This tutorial has provided a brief overview of a typical machine learning workflow: preparing a data set, training a classifier, and evaluating the model. Libraries such as
scikit-learn provide powerful algorithms that can be applied to problems in the geosciences with just a few lines of code.
Can you do better?
I hope you enjoyed this month's tutorial. It picks up on a recent wave of interest in artificial-intelligence approaches to prediction. I love that Brendon shows how approachable the techniques are — the core part of the process only amounts to a few dozen lines of fairly readable Python code. All the tools are free and open source; it's just a matter of playing with them and learning a bit about data science.
In the blind test, Brendon's model achieves an accuracy of 43% with exact facies. We think the readers of this column can beat this — and we invite you to have a go at it. The repository at github.com/seg/2016-ml-contest contains everything you need to get started, including the data and Brendon's code. We invite you to find a friend or two (or more) and have a go!
To participate, fork that repo, and add a directory for your own solution, naming it after your team. You can make pull requests with your contributions, which must be written in Python, R, or Julia. We'll run them against the blind well — the same one Brendon used in the article — and update the leaderboard. You can submit solutions as often as you like. We'll close the contest at 23:59 UT on 31 January 2017. There will be a goody bag of completely awesome and highly desirable prizes for whoever is at the top of the leaderboard when the dust settles. The full rules are in the repo.
Have fun with it, and good luck!
— Matt Hall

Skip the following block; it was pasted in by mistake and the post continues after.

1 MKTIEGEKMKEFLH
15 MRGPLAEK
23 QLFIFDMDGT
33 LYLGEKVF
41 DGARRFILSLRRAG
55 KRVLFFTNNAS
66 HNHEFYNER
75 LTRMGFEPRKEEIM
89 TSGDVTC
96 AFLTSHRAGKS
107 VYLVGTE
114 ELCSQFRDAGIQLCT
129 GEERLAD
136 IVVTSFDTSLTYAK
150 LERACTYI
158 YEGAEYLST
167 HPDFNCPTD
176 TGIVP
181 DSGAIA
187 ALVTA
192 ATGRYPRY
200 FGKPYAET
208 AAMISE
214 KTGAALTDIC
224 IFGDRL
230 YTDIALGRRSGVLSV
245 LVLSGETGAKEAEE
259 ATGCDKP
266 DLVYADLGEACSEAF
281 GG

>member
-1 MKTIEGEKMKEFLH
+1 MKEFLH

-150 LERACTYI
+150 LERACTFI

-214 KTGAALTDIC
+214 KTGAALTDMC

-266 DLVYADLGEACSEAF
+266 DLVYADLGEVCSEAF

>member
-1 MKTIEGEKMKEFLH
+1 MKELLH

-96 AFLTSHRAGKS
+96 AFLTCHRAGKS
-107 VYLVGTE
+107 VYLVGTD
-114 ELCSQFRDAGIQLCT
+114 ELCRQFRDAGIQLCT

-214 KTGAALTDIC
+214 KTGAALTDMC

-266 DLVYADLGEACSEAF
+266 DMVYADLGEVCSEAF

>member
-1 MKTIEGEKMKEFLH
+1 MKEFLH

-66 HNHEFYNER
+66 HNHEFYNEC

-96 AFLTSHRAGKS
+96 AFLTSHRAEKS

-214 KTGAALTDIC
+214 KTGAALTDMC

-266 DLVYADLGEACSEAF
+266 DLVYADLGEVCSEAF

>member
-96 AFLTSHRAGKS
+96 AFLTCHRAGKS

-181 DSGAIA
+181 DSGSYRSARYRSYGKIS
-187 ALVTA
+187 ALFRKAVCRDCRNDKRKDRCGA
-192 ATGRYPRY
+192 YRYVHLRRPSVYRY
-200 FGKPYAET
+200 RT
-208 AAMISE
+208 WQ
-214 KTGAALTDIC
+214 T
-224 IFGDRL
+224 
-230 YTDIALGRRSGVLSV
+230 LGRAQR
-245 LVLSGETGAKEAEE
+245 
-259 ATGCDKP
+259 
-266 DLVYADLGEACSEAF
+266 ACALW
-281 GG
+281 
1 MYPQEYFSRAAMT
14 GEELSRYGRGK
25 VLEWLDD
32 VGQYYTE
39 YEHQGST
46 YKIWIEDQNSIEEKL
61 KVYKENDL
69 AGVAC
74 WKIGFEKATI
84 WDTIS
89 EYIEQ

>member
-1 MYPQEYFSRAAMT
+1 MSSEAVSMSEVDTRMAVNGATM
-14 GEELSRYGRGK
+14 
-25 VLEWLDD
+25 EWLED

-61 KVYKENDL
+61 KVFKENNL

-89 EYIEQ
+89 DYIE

- Brendon Hall, Enthought
You can find all the data and code for this tutorial for yourself at https://github.com/seg.
- Dubois, M. K., G. C. Bohling, and S. Chakrabarti, 2007, Comparison of four approaches to a rock facies classification problem: Computers & Geosciences, 33, no. 5, 599–617, http://dx.doi.org/10.1016/j.cageo.2006.08.011
- Waskom, M., et al., 2016, Seaborn, v0.7, January 2016: Zenodo, http://dx.doi.org/10.5281/zenodo.45133
- Amato del Monte, A., 2015, Seismic petrophysics: Part 1: The Leading Edge, 34, no. 4, 440–442, http://dx.doi.org/10.1190/tle34040440.1
- Whaley, J., 2017, Oil in the Heart of South America, https://www.geoexpro.com/articles/2017/10/oil-in-the-heart-of-south-america], accessed November 15, 2021.
- Wiens, F., 1995, Phanerozoic Tectonics and Sedimentation of The Chaco Basin, Paraguay. Its Hydrocarbon Potential: Geoconsultores, 2-27, accessed November 15, 2021; https://www.researchgate.net/publication/281348744_Phanerozoic_tectonics_and_sedimentation_in_the_Chaco_Basin_of_Paraguay_with_comments_on_hydrocarbon_potential
- Alfredo, Carlos, and Clebsch Kuhn. “The Geological Evolution of the Paraguayan Chaco.” TTU DSpace Home. Texas Tech University, August 1, 1991. https://ttu-ir.tdl.org/handle/2346/9214?show=full.